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Fred Walter

Attorney, named partner at Walter & Prince, LLP, specializing in Cal/OSHA representation for employers in citation, investigation, appeals, crisis management and pending litigation.

A vocal critic of DOSH enforcement practices, Walter is one of the stalwarts of occupational safety and health legal circles in California.

Fred WalterResume: Walters has represented employers in California and other states in OSHA compliance matters since 1985. He works with employers, company general counsels, safety directors, risk managers and human resources administrators to defend them in OSHA citation cases and to develop safety programs.

Schools:  He received his law degree from Lincoln University School of Law in Sacramento and an undergraduate degree from San Jose State University.

Certifications/Designations:  He is co-author of the “Workplace Safety” chapter of the California State Bar publication, “Advising California Employers and Employees.” He is a member of a number of associations, including Associated General Contractors of California, Legal Affairs Council, California Chamber of Commerce (Employers’ Advisory Council), the North Coast Builders Exchange, the American Society of Safety Engineers and the California State Bar and American Bar Association.


What are the top issues in California Occupational Safety and Health

How is the Appeals Board going to apply AB 2774? For example, what will they decide is the definition of “realistic possibility?” What does the language about inspectors being “deemed” experts mean and how does that change what happens at hearings?

Now that the Court of Appeals has confirmed the existence of a “reasonable diligence” defense for “controlling employers,” how will the Appeals Board define what sufficient diligence is?

Will the division be able to muster a coherent, uniform and non-threatening approach to its consideration of employers’ responses to 1BY letters? We know of district managers who thoughtfully review the employer’s responses and others who freely admit that they don’t read them. We also know of at least one case in which the employer’s attempt to explain what happened was used to increase the classification of the citation from serious to willful. Not a good incentive for the sort of frank communication the law was intended to foster.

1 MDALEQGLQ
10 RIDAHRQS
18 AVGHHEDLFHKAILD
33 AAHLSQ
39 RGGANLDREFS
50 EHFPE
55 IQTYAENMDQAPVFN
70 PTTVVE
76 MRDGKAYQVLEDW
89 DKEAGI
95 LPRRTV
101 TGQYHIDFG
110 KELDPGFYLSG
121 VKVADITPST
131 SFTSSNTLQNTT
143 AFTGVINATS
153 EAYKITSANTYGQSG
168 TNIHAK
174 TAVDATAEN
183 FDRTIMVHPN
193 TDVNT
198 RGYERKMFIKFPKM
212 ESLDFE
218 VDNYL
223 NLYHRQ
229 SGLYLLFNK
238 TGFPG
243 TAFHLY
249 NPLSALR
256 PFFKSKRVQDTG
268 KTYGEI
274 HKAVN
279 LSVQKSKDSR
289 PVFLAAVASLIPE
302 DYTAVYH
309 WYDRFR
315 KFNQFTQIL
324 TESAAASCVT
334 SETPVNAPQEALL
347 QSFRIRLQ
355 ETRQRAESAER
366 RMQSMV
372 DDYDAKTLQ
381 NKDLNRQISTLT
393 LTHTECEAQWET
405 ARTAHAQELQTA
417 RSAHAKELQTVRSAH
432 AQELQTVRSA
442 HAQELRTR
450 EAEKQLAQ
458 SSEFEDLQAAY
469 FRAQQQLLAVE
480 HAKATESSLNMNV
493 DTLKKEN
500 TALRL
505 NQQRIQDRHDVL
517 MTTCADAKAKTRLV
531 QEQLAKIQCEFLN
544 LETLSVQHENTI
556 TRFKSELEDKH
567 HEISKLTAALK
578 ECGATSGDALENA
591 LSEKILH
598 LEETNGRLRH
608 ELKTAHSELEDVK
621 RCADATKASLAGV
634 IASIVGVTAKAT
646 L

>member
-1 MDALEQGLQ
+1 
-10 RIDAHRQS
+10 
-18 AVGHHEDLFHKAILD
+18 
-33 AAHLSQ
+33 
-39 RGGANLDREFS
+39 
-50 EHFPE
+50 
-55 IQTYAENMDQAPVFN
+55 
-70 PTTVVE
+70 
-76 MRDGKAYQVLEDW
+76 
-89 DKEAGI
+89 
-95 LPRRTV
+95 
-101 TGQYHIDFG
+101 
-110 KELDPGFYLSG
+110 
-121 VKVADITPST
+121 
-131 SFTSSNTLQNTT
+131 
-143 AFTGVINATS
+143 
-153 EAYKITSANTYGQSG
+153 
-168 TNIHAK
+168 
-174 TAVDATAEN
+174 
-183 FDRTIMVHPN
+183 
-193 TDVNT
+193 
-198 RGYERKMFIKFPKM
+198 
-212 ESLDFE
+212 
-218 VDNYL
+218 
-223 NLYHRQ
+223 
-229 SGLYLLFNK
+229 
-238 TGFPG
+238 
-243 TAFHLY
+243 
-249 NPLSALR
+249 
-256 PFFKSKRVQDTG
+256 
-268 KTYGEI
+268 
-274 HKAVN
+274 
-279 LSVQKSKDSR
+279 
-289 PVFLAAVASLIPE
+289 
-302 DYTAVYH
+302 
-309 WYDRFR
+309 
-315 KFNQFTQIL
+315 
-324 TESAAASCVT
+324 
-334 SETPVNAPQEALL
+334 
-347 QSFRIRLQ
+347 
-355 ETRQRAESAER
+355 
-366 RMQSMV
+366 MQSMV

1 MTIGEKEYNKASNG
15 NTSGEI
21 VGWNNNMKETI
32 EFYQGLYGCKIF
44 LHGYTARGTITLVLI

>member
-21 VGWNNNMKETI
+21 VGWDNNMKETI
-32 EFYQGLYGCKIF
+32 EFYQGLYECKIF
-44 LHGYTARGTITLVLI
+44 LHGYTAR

One group – Hispanics/Latinos -- suffers a disproportionate number of injuries and illnesses. Why? How should California address this problem?

I am not a member of the Tea Party and I am not looking to send everyone home. They are here, they are here, and they are going to be here. John McCain was right; we need to incorporate them into society as opposed to keep them illegal and underground. But my point is, more to the point is that I think CAL/OSHA and FED/OSHA need to understand that there is a cultural difference and a cultural resistance to safety and health in the Hispanic community. Even those who have been in my experience, those who have been raised here, they will always say yes to the patron. They will always say we understand and then you go away and they do it the same way they have done it, the same way that they were trained to do it in their home country, which is absolutely not the CAL/OSHA way.


If you could change anything about Cal/OSHA, what would it be?
                a. Should enforcement be increased?
                b. Communications
                c. Training for inspectors

Well, I guess I would come back to inspections and if I could change Cal/OSHA, I would like to see inspections done in a more professional manner. I do not like, I’m thinking of one IH in particular right now who will interview an employer, and when he hears something that sounds damaging, he switches subjects. That is a tactic thing you use in depositions against opponents, and so he gets a thoughtless remark on the record and that becomes his truth. If I could change one thing in enforcement, that probably would be it. If I could change one thing in consultation, it would be to give them money to really do the job that I think they can do. That is part of a long-term, proactive side of things.

Some observers say injury and illness rates are higher than they appear because employers find ways to hide injuries, or not record them. Do you agree this is a serious problem and if so, how should it be addressed?

I have never had a client who I found had deliberately tried to mislead the division. In my experience, injuries and illnesses are not reported or recorded because employers are confused by what must be reported or recorded, or their attention is diverted by the many issues they have to handle after a traumatic event, or they are flat-out unaware of their responsibilities. So I believe that the frequency of intentional non-reporting is rare. Rather, I believe these allegations are used to press agendas, not to promote safety.

California  has a long history of crafting groundbreaking regulations that the rest of the country eventually picks up. What's the next one?